I have been living with women in recovery for close to two years now. Something that has been both challenging and rewarding. I believe it’s helped me grow immensely. When I finished treatment I was hell bent on living on my own. I thought. “don’t you know that I had done it before and been just fine!?” I truly believed that to be true at the time. As I make my way through early recovery, I now feel differently. It was strongly recommended that I live with some women, at least for my first year. I reluctantly agreed and set out to find a place to share with other members.
A friend offered me a room in her house. Her and another friend had been living together for a while and asked if I would join them. It seemed like a good choice,
so I made the arrangements and moved.
Upon reflection, it was a difficult time for me, in my recovery, while I was living there. We were all on different pages. I learned that in those kinds of situations it was so easy for me to focus on what the others were doing, instead of looking at myself. As a result, I felt very isolated and intolerant. My experience was one of unbelievable anxiety, during this time.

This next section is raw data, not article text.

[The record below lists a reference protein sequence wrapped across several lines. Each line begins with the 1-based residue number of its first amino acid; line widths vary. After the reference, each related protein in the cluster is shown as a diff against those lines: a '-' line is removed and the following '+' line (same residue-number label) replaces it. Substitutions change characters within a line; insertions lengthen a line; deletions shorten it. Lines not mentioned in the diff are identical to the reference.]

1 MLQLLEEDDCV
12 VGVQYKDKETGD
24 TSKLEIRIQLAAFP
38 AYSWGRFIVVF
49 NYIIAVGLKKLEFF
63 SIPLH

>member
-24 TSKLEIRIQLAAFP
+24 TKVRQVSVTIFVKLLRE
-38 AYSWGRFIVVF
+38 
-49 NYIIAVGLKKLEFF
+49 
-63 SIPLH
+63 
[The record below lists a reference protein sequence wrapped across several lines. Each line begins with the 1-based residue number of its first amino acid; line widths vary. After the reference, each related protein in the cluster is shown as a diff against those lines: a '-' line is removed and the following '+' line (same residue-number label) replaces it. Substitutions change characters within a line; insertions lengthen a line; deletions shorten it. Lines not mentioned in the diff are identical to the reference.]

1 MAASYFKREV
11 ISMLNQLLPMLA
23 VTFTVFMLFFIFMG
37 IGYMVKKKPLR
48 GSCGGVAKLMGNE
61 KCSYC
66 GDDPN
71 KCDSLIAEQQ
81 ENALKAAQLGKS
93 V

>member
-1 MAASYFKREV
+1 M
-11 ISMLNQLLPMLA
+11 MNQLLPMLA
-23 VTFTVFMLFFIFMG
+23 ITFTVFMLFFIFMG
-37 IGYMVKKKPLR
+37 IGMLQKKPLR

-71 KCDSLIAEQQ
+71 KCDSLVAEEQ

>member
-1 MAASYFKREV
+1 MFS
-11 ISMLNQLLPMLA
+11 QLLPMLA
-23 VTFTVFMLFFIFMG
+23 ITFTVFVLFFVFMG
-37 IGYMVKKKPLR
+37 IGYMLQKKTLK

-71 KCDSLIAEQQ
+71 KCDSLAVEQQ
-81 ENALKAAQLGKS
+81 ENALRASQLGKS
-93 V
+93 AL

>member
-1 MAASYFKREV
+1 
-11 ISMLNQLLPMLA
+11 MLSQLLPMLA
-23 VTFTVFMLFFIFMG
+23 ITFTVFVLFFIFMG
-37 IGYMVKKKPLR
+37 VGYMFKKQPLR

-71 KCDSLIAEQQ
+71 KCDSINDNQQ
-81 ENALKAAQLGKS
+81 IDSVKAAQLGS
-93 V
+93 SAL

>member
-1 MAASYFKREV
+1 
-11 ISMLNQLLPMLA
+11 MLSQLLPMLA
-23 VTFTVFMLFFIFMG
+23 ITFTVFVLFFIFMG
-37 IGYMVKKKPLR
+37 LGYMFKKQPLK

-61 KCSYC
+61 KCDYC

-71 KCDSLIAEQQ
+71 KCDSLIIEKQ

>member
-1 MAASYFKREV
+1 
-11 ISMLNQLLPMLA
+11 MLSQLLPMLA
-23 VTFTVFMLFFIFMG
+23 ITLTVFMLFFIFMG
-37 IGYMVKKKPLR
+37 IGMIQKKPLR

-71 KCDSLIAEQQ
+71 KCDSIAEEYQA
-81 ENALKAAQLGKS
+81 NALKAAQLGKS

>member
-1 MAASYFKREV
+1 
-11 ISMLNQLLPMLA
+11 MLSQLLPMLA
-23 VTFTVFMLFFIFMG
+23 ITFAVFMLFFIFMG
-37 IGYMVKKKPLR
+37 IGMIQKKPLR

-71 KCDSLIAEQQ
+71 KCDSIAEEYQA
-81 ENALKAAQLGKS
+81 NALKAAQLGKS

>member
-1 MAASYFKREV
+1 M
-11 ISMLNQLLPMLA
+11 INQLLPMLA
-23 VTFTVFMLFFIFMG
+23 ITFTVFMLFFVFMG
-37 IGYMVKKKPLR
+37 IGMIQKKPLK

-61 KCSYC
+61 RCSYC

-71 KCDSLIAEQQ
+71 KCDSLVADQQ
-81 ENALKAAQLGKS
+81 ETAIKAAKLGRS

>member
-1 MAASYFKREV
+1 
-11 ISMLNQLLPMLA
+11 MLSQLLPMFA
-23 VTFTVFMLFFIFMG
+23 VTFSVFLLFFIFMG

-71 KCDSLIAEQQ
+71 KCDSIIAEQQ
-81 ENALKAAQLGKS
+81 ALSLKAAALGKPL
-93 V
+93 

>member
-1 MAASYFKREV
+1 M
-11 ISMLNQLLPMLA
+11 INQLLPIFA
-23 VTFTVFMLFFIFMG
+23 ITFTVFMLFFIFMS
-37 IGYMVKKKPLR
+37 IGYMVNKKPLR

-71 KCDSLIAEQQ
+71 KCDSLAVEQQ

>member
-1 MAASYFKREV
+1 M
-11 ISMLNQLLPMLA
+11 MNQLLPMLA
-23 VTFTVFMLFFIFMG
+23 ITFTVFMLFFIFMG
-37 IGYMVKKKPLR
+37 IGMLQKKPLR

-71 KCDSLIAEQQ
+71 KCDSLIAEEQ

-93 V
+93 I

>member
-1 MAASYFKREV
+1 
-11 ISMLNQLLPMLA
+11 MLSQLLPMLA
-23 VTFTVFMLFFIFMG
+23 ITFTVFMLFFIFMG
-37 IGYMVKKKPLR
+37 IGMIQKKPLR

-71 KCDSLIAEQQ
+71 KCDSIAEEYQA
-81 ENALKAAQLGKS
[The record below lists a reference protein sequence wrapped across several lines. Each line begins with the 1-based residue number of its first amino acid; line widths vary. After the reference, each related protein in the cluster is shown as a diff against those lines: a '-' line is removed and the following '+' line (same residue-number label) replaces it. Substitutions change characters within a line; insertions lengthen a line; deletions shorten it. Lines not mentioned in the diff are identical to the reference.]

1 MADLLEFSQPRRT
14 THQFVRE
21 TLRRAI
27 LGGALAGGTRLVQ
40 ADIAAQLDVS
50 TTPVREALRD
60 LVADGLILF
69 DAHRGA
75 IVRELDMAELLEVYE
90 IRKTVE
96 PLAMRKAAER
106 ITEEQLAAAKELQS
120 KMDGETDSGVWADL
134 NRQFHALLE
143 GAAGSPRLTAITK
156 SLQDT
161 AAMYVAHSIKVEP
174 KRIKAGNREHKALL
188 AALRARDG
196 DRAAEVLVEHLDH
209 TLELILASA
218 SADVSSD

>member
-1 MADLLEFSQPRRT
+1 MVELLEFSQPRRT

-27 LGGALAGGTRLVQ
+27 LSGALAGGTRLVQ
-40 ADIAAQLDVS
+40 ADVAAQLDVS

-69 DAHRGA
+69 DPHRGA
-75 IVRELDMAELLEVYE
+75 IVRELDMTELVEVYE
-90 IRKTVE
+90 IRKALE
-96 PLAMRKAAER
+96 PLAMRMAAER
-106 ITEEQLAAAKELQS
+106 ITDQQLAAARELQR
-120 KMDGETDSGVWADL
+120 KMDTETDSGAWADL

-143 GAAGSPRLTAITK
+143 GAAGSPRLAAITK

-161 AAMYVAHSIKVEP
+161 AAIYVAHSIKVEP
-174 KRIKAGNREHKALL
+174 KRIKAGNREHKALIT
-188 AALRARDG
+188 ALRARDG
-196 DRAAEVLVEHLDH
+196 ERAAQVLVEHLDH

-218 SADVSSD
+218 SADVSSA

It didn’t take me long to figure out what I didn’t want my living situation to be. So when I was asked about finding a house and living with two other women in the fellowship, I jumped at the chance.
I was nervous about the fact that there would be three of us. For my entire life, any situation where I was doing anything with two other women had never gone well. I put my reservations aside and become willing to try, since I had never been sober when things hadn’t worked out before.
We found a beautiful house to rent and in August the three of us moved in. It has been such a growing experience for me. While it’s been full of growth, there have also been some hard times. When two of us aren’t necessarily getting along, it can get uncomfortable for the one of us that is getting along with both.
For me, acceptance has been the biggest part of things working for me while living with other sober women. Also using my voice has been tremendously helpful. This means speaking my truth instead of stuffing everything in and building resentments. Talking to the girls about what I need from them, or what’s ok with me, helps me grow and learn how to connect with other women. These are things I have never done before getting sober.
One of the girls is planning on moving soon. Which means we will be looking for someone new. This is a scary thought for me, not knowing who will be filling the space. However, because of this program and all of the people in the rooms, I can trust my higher power and have faith that it will all work out in the end exactly how it’s supposed to. That is something I am so very grateful for.